When it comes to scintillating topics for debate, I readily accept that VAT is right up there with pensions, the Common Agricultural Policy and next week's Budget statement from the Chancellor (ie: they are all extremely complicated subjects that are excruciatingly dull, which is why most of us tend to ignore them, even though we know they have a massive impact on our lives).
But, as our special report on page 42 clearly shows, we should be paying more attention to the law governing VAT on food and drink - because it is completely illogical and in serious need of a revamp. That's because the law hasn't really changed since 1973 and has not kept up with developments in the market, which in turn means utterly ludicrous situations have been created where one product is zero-rated while another very similar product is not.
Take crisps - or potato snacks, as we should be calling them. Apparently, P&G's Pringles Dippers are zero-rated because they come with a dip, which means they need further preparation before being eaten. McCoy's Dips, on the other hand, have been ruled not to need further preparation and so have been standard-rated.
If you are confused by that, then you will love our feature. Microwaveable popcorn is VAT-free, for instance, while ready-to-eat popcorn is not. Frozen foods have VAT, unless it's ice cream, which does not. Submarines are free of VAT, while pleasure boats carry the full charge (don't ask: we have no idea why either).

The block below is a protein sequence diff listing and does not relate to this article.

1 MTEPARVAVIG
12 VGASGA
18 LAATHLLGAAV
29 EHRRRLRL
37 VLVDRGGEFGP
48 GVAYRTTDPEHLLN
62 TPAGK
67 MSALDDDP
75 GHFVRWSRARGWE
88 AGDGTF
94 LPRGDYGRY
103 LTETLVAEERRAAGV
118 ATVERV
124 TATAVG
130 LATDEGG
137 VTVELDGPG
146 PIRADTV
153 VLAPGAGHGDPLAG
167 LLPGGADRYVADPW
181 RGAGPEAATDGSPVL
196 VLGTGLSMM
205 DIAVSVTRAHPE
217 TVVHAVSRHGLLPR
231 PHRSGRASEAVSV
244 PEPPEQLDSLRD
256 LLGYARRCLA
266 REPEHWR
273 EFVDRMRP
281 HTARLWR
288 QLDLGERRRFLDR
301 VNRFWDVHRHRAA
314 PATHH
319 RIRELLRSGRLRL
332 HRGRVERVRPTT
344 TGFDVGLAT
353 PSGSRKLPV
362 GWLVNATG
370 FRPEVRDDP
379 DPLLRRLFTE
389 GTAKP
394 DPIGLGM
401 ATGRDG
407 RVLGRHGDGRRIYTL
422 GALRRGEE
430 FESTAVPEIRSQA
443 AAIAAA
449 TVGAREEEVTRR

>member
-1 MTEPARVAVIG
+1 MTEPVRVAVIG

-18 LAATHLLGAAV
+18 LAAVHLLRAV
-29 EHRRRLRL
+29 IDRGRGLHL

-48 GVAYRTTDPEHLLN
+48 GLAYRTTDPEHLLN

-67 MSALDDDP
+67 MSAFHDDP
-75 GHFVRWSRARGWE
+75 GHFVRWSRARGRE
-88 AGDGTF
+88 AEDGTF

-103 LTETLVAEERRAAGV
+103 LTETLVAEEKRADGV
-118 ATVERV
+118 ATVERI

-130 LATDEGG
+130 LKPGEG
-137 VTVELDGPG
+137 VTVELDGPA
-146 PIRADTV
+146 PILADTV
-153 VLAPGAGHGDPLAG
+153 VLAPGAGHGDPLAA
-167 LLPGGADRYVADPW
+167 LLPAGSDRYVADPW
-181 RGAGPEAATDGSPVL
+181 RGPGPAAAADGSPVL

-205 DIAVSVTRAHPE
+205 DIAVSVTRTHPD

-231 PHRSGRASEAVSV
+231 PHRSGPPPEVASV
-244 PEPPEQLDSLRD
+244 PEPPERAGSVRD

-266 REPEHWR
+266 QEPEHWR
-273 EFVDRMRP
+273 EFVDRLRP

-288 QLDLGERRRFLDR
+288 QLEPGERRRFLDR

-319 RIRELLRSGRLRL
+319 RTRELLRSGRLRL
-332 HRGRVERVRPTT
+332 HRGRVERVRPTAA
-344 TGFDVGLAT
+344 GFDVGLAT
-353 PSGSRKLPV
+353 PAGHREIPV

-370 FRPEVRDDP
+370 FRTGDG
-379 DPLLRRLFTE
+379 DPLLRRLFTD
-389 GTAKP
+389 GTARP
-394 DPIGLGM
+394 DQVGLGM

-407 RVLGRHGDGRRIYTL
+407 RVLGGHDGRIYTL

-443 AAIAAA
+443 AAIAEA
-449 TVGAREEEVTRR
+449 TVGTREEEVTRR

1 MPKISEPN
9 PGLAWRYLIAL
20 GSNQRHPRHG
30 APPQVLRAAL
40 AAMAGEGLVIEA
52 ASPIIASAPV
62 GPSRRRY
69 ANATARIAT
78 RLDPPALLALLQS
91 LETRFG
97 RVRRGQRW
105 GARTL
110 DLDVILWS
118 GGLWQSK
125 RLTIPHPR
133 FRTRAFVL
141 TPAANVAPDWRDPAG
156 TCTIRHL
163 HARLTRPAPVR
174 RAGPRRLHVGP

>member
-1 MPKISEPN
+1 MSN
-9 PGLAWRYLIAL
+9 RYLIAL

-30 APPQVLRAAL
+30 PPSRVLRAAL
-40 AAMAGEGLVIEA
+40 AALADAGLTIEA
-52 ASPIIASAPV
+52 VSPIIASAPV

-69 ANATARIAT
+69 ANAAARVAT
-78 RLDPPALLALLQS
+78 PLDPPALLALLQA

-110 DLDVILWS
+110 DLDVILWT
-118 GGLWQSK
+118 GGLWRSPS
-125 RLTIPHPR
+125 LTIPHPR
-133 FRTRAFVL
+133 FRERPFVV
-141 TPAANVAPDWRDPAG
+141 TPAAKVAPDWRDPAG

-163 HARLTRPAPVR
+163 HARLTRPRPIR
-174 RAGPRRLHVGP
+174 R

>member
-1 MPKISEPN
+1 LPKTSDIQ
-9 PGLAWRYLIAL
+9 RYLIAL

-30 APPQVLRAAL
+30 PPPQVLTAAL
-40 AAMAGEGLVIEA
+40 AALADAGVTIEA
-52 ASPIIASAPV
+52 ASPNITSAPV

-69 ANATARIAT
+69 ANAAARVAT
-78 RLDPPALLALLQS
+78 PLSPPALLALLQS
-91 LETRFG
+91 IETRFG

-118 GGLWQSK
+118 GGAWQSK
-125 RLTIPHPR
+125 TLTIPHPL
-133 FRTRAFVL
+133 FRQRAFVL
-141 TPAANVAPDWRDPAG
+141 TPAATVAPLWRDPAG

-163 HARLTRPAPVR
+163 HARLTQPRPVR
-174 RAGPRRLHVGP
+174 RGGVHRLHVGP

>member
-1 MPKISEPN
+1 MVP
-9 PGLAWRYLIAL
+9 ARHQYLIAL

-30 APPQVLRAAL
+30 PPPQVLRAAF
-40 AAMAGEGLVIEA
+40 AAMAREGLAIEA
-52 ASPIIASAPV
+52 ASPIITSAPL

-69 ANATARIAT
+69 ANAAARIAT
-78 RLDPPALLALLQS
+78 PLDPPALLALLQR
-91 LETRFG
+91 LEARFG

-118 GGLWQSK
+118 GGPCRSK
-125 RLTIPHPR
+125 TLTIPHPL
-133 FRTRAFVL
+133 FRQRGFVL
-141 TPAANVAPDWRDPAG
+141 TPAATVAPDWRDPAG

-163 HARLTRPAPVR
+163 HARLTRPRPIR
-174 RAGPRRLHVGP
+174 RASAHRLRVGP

And there's more. As VAT expert Simon Newark tells us: "Customs will have a go at anything. My favourite gripe is smoothies. If fruit and vegetables are zero-rated and cold gazpacho soup is zero-rated, why is a smoothie subject to VAT?" Answers on postcard to Gordon Brown, I guess, at the usual Treasury address.
Anyway, this nonsense could be sorted out by some harmonisation of sales tax across the EU. That's on the cards - but reform would take years to come about (just think how long it has taken Europe to agree any changes to the CAP, for instance).
So it is up to the government to try to sort out this mess - and perhaps a standard, flat rate 5% sales tax on everything would be one way of making life easier for everybody, whether they are making submarines or chocolate-coated biscuits.